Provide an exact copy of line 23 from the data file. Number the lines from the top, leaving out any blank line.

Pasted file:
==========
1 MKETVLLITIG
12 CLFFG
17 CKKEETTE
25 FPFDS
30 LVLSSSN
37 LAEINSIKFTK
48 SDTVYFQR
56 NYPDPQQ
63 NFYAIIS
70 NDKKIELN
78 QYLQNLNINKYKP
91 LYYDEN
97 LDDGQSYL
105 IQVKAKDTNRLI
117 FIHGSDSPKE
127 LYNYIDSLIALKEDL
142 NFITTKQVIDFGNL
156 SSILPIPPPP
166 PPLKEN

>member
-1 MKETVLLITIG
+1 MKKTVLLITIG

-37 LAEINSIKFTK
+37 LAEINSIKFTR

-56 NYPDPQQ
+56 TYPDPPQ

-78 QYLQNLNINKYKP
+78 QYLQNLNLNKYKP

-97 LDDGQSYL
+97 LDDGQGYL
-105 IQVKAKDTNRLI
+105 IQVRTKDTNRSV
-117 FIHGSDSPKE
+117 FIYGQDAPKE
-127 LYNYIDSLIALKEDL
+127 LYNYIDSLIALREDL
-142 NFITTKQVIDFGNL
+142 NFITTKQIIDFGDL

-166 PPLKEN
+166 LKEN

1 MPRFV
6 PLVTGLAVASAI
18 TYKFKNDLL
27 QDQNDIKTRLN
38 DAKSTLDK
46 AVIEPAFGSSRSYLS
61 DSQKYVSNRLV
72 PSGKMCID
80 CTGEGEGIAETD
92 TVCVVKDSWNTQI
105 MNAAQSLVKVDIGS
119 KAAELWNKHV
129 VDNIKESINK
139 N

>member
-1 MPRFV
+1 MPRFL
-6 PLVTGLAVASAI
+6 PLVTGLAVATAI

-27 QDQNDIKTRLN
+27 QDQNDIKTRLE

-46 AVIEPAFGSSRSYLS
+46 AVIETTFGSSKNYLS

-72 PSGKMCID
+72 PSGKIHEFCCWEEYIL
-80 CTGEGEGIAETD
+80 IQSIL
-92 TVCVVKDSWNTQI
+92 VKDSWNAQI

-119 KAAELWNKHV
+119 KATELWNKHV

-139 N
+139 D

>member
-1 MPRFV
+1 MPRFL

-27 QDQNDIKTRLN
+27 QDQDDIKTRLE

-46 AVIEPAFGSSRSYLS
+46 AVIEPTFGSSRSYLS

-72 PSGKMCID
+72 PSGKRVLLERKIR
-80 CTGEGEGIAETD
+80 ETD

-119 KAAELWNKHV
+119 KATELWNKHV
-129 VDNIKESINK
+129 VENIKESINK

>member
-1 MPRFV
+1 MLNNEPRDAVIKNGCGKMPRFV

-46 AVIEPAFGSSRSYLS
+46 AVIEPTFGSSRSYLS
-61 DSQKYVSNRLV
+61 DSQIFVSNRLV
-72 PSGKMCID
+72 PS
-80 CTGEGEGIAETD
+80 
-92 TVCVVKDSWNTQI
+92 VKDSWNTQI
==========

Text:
-37 LAEINSIKFTK